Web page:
And that's going to change, because I've ordered a "French Farm Table" that is the same width (and 2 inches wider than the wider of the two old dining tables--the width of the table I made) all the way down.  6 feet long to start with, and four one-foot leaves to take it to a full 10 feet, 120 inches...it will seat 12 in 6 inches less length than the two old ones as now arranged.   No more worrying that the end leaves will give way when someone puts their elbows on one...no more struggle to get the tablecloth to look good over the "joint"...more space between seats and across the table so I can put dishes down the middle.

And I'll need more chairs, because the old chairs of the old tables are wearing out (the older are more than 60 years old; the younger more than 40.) 

The new table won't be here by Thanksgiving, but may be here by Christmas, so I'm looking forward to a new year in which all guests at every feast can have a solid, comfortable table and chairs.  There won't be any pictures until everything's in place.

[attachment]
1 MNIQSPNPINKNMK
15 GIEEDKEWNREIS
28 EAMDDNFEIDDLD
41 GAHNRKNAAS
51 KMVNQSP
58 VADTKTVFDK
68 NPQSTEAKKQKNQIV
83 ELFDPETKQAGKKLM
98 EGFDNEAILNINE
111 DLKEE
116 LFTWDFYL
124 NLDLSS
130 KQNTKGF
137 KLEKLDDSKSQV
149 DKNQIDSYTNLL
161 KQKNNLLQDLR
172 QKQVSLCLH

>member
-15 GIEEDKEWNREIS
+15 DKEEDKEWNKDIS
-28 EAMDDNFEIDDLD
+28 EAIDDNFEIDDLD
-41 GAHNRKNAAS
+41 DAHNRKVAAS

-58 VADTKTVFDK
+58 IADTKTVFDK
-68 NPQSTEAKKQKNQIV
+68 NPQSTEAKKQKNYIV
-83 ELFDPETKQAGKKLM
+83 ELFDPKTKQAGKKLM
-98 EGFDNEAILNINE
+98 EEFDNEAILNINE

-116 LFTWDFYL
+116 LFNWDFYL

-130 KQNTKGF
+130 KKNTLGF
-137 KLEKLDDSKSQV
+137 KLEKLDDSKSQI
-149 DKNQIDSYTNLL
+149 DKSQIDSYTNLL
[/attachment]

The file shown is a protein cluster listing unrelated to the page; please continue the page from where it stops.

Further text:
[User Picture]From: controuble
2011-09-13 06:10 pm (UTC)
You will probably have to either special order a tablecloth for it or use multiples. I have never seen a tablecloth in a store that was more than 120 inches long. That's what I have to use on my dining room table when I put all the leaves into it.
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[User Picture]From: e_moon60
2011-09-13 06:58 pm (UTC)
I already have a blue tablecloth (used for T-day) that covers both the existing tables...one store in the city used to carry 144" tablecloths. So I'm "covered" for that. Bought it years ago and use it only for that one day a year. And a checked tablecloth (I had bought the end of a big roll of this--it's a herringbone weave check, really nice) that's long enough, though it's not really wide enough.

So I'm "covered" for that.

I have more problems with my kitchen table because it's so much narrower than the modern tables and many tablecloths are too wide and hang to the floor.